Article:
Preparation techniques alter the mineral and organic fractions of fish otoliths: insights using Raman micro-spectrometry

Type Article
Date 2013-05
Language English
Author(s) Jolivet Aurelie1, 2, Fablet Ronan3, 4, Bardeau Jean-Francois5, de Pontual HeleneORCID1
Affiliation(s) 1 : IFREMER, Dept Sci & Technol Halieut, ZI Pointe diable, F-29280 Plouzane, France.
2 : Univ Bretagne Occidentale, Inst Univ Europeen Mer, Lab Sci Environm Marin, UMR 6539, F-29280 Plouzane, France.
3 : Inst Telecom Telecom Bretagne, LabSTICC, UMR 3192, F-29238 Brest 03, France.
4 : Univ Europeenne Bretagne, F-35000 Rennes, France.
5 : LUNAM Univ, Inst Mol & Mat Mans, CNRS, UMR 6283, F-72085 Le Mans 09, France.
Source Analytical And Bioanalytical Chemistry (1618-2642) (Springer Heidelberg), 2013-05 , Vol. 405 , N. 14 , P. 4787-4798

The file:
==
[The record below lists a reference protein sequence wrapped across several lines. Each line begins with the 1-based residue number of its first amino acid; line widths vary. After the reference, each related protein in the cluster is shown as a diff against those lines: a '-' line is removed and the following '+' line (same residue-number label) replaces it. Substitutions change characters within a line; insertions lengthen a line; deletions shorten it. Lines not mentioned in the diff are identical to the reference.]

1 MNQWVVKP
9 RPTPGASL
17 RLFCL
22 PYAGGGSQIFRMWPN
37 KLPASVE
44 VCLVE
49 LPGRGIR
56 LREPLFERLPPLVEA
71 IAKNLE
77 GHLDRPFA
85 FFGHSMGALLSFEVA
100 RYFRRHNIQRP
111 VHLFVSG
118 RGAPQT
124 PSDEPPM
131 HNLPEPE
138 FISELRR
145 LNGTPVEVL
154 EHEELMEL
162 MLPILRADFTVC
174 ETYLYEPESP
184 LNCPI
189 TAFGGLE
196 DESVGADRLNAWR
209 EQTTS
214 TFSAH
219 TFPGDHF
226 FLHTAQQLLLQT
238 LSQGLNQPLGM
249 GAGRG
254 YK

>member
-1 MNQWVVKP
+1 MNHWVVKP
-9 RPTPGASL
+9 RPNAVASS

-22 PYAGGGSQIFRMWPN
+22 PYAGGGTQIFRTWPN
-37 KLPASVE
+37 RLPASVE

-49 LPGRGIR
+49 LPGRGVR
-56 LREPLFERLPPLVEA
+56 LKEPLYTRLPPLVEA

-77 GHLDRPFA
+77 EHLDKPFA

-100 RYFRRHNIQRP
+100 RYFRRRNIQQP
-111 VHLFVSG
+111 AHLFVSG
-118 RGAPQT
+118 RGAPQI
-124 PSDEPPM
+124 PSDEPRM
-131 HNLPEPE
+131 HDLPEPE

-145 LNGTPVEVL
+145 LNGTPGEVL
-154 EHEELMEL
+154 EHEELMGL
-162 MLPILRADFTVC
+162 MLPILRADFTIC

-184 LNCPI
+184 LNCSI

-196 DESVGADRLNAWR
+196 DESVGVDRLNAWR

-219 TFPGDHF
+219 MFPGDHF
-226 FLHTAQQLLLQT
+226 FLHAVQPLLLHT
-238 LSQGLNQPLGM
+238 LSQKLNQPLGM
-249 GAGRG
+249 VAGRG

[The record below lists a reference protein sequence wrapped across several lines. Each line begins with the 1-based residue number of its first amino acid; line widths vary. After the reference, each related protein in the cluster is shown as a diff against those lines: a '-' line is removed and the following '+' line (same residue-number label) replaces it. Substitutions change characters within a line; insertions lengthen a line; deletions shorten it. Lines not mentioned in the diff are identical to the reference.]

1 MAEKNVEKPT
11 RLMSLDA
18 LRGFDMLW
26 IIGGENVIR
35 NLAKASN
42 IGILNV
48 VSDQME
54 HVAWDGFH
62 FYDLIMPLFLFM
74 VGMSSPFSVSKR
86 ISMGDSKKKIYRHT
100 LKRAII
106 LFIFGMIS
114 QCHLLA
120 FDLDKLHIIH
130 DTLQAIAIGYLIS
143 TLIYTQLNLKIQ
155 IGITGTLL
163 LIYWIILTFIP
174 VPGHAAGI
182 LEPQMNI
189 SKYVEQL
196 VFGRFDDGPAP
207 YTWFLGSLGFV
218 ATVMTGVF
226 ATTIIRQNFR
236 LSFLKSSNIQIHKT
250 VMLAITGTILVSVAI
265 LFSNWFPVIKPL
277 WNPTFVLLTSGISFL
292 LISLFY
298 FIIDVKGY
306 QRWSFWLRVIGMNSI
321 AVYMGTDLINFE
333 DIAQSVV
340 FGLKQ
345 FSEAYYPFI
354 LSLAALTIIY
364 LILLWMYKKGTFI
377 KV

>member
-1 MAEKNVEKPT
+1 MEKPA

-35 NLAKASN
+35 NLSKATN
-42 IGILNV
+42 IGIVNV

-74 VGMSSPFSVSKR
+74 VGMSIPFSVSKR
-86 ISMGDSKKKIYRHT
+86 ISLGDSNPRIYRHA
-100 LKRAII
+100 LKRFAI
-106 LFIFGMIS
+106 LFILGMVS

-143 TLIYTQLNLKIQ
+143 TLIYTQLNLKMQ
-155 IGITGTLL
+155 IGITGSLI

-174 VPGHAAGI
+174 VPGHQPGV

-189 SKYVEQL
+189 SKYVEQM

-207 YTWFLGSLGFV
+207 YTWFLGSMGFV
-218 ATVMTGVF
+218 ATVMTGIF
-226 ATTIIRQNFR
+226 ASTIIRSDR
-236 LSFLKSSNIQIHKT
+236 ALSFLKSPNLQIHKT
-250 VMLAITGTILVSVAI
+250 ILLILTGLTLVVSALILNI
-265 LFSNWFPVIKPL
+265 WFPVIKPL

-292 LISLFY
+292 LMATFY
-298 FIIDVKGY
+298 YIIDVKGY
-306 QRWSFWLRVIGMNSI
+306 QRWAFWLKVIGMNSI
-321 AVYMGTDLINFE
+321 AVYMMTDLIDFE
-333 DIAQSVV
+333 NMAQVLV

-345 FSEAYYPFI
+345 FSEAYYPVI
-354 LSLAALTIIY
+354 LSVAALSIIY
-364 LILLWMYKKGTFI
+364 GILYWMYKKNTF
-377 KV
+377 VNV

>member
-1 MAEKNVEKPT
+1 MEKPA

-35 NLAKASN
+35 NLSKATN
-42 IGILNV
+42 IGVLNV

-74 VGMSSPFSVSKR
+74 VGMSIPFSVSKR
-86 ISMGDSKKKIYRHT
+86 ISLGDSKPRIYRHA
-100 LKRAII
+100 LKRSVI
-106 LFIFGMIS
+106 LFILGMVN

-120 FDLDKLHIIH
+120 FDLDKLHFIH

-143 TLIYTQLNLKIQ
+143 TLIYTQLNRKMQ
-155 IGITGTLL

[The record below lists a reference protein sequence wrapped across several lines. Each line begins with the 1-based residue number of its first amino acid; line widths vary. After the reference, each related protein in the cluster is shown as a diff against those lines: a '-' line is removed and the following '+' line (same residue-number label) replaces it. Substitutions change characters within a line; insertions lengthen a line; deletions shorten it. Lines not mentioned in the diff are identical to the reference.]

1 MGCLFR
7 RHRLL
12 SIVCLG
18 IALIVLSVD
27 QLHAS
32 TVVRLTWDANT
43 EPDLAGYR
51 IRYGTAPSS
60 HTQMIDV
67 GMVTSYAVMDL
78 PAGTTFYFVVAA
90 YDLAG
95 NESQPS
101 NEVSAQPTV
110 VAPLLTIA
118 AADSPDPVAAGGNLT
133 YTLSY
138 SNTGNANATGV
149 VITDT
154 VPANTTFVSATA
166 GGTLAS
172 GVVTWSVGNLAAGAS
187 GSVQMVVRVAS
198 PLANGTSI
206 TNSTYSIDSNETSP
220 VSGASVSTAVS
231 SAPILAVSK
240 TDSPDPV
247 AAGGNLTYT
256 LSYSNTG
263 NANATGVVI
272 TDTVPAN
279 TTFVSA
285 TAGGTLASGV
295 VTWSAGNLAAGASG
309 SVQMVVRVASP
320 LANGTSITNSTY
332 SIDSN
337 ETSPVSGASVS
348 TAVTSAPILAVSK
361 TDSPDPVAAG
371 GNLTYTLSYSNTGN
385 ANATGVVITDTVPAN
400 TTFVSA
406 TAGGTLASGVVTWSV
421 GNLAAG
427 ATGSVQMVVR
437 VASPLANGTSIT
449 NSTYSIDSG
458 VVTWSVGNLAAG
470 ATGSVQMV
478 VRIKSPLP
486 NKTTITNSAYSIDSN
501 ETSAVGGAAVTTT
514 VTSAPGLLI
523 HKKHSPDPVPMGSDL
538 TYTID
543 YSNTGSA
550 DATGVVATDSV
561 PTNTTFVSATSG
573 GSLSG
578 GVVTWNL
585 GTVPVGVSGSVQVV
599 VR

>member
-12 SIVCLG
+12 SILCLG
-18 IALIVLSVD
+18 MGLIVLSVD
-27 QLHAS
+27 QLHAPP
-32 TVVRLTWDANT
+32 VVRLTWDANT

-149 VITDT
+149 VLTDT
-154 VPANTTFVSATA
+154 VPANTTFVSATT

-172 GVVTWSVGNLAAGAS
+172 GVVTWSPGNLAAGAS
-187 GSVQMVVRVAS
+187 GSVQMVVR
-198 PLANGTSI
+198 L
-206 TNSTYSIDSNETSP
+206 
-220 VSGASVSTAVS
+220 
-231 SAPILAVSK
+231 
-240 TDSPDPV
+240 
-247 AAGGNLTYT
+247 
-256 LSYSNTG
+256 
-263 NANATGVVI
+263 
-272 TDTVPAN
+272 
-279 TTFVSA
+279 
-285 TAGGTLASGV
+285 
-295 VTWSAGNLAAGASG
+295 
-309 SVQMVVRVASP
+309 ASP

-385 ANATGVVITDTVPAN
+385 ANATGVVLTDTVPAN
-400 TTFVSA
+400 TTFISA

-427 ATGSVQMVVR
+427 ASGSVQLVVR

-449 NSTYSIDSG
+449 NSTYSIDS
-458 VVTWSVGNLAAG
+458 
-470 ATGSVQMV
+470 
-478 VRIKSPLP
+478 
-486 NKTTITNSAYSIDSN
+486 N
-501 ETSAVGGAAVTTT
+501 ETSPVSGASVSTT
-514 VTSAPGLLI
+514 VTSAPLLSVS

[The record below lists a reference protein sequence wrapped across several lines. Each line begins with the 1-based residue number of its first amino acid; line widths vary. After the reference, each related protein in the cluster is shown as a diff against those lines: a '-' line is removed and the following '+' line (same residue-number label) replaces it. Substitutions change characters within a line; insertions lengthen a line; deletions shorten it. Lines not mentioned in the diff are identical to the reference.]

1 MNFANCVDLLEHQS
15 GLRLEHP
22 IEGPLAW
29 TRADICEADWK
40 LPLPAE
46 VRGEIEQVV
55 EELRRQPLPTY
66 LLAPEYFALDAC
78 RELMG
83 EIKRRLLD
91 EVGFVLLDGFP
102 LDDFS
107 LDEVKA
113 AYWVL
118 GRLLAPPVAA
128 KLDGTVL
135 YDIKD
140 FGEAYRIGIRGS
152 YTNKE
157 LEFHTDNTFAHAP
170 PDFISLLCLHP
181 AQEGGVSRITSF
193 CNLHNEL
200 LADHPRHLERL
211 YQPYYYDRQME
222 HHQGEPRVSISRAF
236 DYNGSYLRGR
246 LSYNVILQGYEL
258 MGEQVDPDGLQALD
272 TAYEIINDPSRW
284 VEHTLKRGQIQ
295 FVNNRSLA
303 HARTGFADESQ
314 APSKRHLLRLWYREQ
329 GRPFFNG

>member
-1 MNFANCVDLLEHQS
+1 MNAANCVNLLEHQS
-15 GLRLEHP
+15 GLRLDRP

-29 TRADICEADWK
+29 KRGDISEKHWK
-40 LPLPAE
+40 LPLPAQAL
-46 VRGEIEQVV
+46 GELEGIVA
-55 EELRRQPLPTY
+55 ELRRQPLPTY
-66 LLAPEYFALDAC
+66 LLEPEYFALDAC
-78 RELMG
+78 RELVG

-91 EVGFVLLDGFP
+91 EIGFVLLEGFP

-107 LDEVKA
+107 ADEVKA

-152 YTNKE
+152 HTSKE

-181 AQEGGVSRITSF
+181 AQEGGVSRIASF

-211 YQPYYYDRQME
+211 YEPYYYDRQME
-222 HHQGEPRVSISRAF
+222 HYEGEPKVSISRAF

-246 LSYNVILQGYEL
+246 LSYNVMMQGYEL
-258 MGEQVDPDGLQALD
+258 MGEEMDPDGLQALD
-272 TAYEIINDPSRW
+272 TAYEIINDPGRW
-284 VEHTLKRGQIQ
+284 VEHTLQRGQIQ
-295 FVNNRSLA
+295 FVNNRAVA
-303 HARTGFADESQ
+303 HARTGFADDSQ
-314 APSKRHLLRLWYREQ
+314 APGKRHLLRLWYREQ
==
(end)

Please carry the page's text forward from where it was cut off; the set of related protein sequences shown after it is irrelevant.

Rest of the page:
DOI 10.1007/s00216-013-6893-2
WOS© Times Cited 8
Keyword(s) Epoxy resin, Otolith composition, Microstructure, Raman spectrometry
Abstract The high spatial resolution analysis of the mineral and organic composition of otoliths using Raman micro-spectrometry involves rigorous protocols for sample preparation previously established for microchemistry and trace elements analyses. These protocols often include otolith embedding in chemically neutral resin (i.e., resins which do not contain, in detectable concentration, elements usually sought in the otoliths). Such embedding may however induce organic contamination. In this paper, Raman micro-spectrometry reveals the presence of organic contamination onto the surface obtained from the use of epoxy resin, specifically Araldite. This contamination level varies depending on otolith structures. Core and checks, known as structural discontinuities, exhibit the most important level of contaminations. Our results suggest that otolith embedding with resin affects the organic matrix of the otolith, probably through an infiltration of the resin in the crystalline structure. The interpretation of chemical otolith signatures, especially Raman otolith signatures, and stable isotope analyses should then be revised in light of these results. In this respect, we propose a method for the correction of Raman otolith signatures for contamination effects.
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